There is a storm raging on TechCrunch over a post that Kevin Hague posted on his blog in response to Google’s purchase of JotSpot a little while ago. The content of the post isn’t as important as one of the principles arising out of the whole incident.
Basically what happened is that Kevin posted his thoughts about the impact the purchase was going to have on his business which relied, to a degree, on his company’s participation in a partnership program with JotSpot. He subsequently removed his post on the basis of a number of requests from people who are "important" to him. Kevin was criticised for removing the post, even though it was cached by a number of search engines and could be retrieved anyway. JotSpot was also criticised for taking the action it took when it was bought out and which seems to have contributed to Kevin’s post. There was some uncertainty whether Google and/or Jotspot required Kevin to remove the post and, if not, why he made that choice until both Kevin and Joe Kraus (Jotspot founder) responded in the comments to the TechCrunch post.
If you run a blog for your business and you allow for some form of feedback there is a good chance that one of your customers will criticise you on your blog, in the open. The big question is not so much whether there is truth to the criticism but rather what your response is going to be. Will you censor the comment and remove it or will you allow it to be published? If it is published, will you ignore it, defend yourself angrily or will you address the criticism?
These questions are important questions because they go to the heart of the notion of a market as a conversation and the basis for things like blogs as opportunities for feedback and interaction with customers. Ultimately it will be your choice but it if worth considering your choices carefully. When you do, consider why you enable your customers to give you feedback or, if you don’t, why you don’t? What is the harm in allowing your clients to speak to you directly about your products and services? What is the harm in you not allowing that and is that something you can afford to censor?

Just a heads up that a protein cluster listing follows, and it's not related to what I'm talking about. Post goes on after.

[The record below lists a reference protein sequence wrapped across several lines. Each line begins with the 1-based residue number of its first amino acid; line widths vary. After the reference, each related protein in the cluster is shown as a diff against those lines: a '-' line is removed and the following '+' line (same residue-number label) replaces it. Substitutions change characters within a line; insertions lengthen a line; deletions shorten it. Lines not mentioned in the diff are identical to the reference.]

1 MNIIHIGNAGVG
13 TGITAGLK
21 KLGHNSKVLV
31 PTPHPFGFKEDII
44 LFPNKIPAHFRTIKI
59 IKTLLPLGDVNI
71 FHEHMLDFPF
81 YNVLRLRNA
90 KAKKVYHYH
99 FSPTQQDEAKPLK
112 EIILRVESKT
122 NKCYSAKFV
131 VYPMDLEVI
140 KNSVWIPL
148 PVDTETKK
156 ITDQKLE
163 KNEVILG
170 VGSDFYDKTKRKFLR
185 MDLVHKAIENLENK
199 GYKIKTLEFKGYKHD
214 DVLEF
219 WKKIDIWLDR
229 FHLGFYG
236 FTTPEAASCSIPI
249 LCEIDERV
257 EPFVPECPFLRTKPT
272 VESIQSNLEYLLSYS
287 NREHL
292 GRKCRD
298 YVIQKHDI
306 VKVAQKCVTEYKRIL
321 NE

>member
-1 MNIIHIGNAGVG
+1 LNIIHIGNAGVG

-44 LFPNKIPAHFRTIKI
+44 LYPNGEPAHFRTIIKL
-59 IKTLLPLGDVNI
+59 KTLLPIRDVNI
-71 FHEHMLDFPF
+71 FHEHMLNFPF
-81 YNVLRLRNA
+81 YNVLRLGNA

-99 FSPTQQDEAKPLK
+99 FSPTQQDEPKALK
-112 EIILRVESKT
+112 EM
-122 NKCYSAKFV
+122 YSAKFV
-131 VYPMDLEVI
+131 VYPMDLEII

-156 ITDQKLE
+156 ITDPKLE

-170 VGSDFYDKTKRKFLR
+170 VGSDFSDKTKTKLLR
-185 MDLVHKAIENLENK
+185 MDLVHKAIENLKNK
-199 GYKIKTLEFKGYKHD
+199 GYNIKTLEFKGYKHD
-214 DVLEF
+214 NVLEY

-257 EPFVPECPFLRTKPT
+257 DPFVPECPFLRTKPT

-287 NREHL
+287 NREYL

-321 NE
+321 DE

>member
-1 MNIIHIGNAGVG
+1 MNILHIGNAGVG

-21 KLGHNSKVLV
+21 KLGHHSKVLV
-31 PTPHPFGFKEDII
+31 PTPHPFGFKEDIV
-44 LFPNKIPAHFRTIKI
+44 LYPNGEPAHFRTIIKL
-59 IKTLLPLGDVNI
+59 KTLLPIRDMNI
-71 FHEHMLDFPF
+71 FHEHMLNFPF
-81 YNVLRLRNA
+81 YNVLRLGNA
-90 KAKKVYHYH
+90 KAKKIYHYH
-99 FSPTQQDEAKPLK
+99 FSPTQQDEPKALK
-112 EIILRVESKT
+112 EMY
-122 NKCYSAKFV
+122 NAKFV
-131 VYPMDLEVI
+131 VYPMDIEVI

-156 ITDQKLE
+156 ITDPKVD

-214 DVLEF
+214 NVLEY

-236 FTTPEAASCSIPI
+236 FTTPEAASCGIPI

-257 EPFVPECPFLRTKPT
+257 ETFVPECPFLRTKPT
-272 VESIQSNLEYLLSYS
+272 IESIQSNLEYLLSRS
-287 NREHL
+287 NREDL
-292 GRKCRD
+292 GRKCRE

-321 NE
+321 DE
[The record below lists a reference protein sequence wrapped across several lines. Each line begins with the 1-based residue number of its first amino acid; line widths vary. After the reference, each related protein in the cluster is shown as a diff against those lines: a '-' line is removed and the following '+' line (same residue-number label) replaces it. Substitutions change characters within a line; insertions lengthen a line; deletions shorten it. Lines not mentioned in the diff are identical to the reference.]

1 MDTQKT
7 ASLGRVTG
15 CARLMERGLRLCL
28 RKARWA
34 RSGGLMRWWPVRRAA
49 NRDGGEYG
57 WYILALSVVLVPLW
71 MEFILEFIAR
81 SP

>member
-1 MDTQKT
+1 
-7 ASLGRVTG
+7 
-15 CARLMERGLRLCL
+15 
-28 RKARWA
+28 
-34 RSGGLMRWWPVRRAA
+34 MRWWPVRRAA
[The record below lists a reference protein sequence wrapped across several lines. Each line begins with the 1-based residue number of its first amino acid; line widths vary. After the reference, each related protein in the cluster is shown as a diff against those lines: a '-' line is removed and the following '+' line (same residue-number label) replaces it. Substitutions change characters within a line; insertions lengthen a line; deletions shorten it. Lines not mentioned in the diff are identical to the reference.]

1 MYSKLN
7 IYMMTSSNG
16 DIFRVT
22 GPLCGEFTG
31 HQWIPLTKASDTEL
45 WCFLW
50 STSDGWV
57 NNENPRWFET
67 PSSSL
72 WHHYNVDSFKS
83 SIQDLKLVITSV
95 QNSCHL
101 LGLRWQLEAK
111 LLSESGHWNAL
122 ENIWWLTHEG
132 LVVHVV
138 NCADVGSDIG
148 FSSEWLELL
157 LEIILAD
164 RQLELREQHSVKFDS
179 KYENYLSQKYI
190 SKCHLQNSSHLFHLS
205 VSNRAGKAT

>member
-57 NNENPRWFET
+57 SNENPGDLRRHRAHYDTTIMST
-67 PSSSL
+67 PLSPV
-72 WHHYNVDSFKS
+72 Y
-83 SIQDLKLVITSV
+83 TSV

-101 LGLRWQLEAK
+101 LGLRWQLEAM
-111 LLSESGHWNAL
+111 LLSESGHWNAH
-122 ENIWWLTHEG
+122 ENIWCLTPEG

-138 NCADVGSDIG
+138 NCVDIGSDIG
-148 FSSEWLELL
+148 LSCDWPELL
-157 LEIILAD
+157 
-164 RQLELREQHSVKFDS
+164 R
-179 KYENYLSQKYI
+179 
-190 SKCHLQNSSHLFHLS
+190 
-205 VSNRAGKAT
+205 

Customers want to have a say. This is not a new concept and you see it every time you go into a store and an enraged customer in the queue ahead of you demands to see The Manager. Customers want to express themselves to you and let you know what they think about your services or your products and if you want to build respect with your clients you need to find a way to deal with their feedback constructively. I’m not just talking about negative feedback but positive feedback as well. Both are important and both can help you become even better.
Do you allow your customers to criticise you on your site? How do you deal with it?